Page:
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Repotting

By Graham la Foy

To repot or not to repot is often a question heard among enthusiasts. Not long ago I heard the question "when last did you repot this tree?" pop up at a demonstration meeting where a very fine specimen was being worked on. The rather cynical answer suggested Why look for trouble! Does it look like it needs repotting?

Indeed, it may well seem absurd and no doubt many of the readers are acquainted with the wherewithal of the subject; but I will attempt to answer the three questions associated with repotting: why, when and how.

WHY

Firstly, the maintenance of the tree below the surface is as important as that part which is visible to the eye. It is much easier to take corrective action when say a branch requires rewiring or pruning than to notice the roots gasping for air. Common sense will suggest that if a tree is flourishing well, growing vigorously especially a young bonsai in training, then an equal amount of activity is taking place in the soil. For this tree, repotting is required sooner rather than later! The reasons why are:

  1. Roots grow in a balanced environment of air, water and soil. As the roots increase this balance is disturbed - eventually the air is diminished and the tree suffers.
  2. As the roots grow and increase in number, so the soil is broken down and its ability to retain moisture diminishes airflow is thus also hindered.
  3. To examine the roots and soil for pests. These harmful creatures lurk around and unless action is taken in time they will destroy the tree.
  4. Having done this chore will give you peace of mind that all is well with that portion of your bonsai that is out of sight!

WHEN

The second question is when to repot. It is generally agreed that during winter when the tree is dormant is not a good time to repot. On the other hand, early spring is considered the best time. The frequency of repotting depends upon:

  1. the age of the specimen - the younger the more frequent, every year or every two years; whereas for older trees, every two to five years.
  2. the type of tree, e.g. pines and junipers every year or every two years and deciduous trees need repotting annually.

The above are rough guidelines and experience will play a significant role in making intelligent decisions.

HOW

  1. Carefully remove the tree from the pot; it is recommended that you allow the soil to dry out a bit so that it is not soggy.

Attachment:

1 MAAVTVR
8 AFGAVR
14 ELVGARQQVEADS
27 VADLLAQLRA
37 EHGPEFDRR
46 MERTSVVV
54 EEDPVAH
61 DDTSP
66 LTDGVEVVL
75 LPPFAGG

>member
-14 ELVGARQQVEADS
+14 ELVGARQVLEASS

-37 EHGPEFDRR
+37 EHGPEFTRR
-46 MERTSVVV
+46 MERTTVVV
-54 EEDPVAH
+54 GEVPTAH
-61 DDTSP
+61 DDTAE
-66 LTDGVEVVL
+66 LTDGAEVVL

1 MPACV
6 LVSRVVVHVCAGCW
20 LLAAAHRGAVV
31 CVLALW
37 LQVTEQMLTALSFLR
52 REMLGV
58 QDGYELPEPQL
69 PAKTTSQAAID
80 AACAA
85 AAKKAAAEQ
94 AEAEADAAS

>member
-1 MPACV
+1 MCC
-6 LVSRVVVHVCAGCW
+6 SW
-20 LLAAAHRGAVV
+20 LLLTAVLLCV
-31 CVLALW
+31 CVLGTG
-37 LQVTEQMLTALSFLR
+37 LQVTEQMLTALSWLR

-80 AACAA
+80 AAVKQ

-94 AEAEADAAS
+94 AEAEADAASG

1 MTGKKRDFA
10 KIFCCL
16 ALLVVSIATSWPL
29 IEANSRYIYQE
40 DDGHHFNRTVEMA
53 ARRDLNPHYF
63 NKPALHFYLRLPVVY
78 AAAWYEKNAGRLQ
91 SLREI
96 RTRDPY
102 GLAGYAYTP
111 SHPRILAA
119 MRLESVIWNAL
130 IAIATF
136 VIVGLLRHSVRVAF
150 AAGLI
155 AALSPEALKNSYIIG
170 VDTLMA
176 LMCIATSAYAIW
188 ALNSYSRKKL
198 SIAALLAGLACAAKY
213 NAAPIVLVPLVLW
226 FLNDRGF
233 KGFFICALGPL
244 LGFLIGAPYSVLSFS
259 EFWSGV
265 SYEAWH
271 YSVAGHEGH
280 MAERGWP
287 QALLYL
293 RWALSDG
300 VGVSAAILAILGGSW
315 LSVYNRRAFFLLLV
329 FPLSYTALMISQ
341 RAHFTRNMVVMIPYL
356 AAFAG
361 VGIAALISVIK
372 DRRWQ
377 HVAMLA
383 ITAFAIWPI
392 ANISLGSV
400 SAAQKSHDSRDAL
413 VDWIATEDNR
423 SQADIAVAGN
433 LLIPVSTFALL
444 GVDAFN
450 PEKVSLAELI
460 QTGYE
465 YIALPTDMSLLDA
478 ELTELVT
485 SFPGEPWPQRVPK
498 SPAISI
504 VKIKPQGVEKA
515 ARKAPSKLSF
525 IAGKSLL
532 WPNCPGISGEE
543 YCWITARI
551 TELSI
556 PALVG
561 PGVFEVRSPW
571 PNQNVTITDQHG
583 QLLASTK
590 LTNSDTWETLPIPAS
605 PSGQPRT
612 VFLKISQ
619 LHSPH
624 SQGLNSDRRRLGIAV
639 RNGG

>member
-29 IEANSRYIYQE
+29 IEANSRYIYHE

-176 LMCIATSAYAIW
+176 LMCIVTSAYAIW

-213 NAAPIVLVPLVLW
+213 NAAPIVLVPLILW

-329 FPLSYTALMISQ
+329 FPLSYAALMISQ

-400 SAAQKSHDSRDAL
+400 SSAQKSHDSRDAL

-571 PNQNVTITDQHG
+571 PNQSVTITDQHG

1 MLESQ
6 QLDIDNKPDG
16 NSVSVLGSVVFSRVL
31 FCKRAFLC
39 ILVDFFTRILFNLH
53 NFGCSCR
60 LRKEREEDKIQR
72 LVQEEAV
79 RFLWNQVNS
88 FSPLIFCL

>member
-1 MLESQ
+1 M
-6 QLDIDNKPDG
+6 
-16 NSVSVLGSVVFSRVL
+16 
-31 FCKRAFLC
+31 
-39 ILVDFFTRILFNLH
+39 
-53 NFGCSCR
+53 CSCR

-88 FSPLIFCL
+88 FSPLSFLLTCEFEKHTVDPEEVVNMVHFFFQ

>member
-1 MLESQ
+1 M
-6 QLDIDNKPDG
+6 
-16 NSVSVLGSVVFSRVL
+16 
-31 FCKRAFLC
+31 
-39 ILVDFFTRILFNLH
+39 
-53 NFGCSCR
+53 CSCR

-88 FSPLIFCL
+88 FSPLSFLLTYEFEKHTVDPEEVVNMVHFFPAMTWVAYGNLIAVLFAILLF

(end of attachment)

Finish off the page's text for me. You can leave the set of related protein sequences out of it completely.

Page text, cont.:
2. Remove the soil using a root hook and be careful not to damage the fine root hairs. Cut off about two thirds of the root mass. The raking action should radiate away from the trunk and the roots should lie flat when viewed from the bottom.
  3. Cut out the taproot and create a space immediately underneath the trunk.
  4. Rinse in clean water; do not allow the roots to dry out whatsoever!
  5. Prepare a clean suitable pot.
  6. Cover the drainage holes with gauze and should the tree need to be secured with wire, now is the time to insert wire strips through the holes in preparation thereof.
  7. Fill the pot with a suitable soil mixture so that it forms a slight mound where the tree is to be positioned.
  8. Position the tree and continue filling with soil. Use a chopstick or any suitable stick to spread the soil through the roots being very gentle and careful not to damage them. Fill the pot allowing some space around the rim for watering.
  9. A fine layer of soil can then be added on which some dry moss can be sprinkled.
  10. Soak the tree in a bath of water until all air bubbles are expelled. Drain and place in a shady spot for at least a week.
  11. Do not fertilize for at least six weeks.

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Haiku

Grey marsh, black cloud...

Flapping away in autumn rain

Last old slow heron. ~ Anon

Random Bonsai Tip

Sacrifice branches can be used to thicken up the branches or the trunk by taking advantage of the auxins in the terminal bud. A low branch could thus be used to thicken the base of the trunk and so improve the taper.